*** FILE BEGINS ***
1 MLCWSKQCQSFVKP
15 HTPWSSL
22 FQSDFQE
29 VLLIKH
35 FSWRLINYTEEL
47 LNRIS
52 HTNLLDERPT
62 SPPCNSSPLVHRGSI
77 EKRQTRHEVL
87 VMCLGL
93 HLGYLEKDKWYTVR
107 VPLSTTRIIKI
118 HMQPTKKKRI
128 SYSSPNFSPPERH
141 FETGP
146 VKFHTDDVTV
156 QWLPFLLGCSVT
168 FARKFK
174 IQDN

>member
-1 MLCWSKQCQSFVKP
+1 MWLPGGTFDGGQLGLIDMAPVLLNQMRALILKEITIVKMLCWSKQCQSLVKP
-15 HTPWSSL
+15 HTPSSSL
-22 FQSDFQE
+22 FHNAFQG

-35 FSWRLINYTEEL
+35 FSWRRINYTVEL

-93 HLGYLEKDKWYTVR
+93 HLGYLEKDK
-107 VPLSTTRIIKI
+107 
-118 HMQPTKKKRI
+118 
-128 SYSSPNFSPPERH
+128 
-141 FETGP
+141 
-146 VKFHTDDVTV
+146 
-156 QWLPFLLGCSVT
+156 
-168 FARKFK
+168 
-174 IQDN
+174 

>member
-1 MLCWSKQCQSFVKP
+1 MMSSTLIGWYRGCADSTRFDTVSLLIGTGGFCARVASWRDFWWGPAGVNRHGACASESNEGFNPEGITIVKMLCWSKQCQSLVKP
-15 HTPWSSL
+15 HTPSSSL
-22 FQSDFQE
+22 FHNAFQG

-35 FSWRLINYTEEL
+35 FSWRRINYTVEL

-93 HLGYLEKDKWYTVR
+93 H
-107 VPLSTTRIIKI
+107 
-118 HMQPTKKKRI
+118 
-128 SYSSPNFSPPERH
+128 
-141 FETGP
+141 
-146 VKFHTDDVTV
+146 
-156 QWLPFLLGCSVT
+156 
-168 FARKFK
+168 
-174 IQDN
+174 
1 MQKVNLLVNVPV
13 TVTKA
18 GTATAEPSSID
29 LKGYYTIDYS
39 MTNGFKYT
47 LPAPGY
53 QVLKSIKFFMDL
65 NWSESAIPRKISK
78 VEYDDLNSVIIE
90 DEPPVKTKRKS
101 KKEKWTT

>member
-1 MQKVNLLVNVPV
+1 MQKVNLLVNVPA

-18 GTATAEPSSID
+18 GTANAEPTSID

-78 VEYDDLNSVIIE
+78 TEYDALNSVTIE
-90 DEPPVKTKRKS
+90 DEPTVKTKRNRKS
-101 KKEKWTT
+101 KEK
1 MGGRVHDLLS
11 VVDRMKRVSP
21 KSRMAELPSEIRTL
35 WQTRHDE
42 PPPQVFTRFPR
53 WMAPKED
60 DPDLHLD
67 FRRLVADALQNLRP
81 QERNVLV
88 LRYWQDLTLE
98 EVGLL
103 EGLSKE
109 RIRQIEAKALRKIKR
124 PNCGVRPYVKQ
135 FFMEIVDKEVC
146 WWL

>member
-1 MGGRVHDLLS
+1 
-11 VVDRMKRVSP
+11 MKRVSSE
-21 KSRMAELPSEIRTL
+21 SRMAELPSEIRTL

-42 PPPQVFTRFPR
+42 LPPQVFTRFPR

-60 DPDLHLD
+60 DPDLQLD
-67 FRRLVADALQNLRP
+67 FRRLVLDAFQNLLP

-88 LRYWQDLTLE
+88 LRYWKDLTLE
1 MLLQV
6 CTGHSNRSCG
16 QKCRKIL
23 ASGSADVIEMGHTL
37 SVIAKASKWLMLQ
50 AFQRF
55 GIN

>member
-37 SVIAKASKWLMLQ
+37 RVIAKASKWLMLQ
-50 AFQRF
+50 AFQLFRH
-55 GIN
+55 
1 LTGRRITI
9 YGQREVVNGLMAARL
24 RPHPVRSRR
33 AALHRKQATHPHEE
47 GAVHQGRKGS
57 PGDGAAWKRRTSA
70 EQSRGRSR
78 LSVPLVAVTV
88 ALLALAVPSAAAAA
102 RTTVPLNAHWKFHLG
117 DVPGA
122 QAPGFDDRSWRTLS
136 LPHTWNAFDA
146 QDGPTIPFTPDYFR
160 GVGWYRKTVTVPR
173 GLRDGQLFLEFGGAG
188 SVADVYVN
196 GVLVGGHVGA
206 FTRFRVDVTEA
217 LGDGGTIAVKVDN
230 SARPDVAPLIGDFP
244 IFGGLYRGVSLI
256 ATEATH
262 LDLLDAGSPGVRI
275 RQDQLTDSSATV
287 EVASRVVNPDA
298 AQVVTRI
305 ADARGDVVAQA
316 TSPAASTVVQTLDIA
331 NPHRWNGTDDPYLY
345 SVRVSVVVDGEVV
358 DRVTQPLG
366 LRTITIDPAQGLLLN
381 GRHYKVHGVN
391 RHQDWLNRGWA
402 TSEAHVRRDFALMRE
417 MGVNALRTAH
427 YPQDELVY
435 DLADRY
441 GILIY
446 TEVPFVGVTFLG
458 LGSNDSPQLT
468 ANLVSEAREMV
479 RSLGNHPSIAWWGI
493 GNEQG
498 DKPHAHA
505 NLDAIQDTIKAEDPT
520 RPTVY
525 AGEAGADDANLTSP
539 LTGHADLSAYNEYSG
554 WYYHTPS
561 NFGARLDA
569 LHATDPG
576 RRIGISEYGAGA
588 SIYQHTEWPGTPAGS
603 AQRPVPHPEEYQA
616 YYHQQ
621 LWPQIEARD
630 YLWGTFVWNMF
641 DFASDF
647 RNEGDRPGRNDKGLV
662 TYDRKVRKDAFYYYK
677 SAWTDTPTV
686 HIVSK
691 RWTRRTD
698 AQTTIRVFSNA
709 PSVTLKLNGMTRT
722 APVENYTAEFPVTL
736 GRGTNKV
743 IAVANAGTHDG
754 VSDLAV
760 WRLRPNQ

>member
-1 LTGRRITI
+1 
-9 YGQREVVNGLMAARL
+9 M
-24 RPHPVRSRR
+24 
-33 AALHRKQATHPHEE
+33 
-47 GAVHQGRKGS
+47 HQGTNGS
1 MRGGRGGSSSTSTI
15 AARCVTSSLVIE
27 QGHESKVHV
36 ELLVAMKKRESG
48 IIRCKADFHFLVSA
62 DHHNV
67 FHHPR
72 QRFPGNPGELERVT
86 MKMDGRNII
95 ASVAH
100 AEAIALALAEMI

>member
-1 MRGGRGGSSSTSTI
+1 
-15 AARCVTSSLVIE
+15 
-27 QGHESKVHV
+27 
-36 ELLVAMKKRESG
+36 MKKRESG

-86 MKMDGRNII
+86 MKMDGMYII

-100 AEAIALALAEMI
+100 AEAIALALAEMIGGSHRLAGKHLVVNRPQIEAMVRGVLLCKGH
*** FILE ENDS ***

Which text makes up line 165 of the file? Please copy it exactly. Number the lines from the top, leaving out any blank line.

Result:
275 RQDQLTDSSATV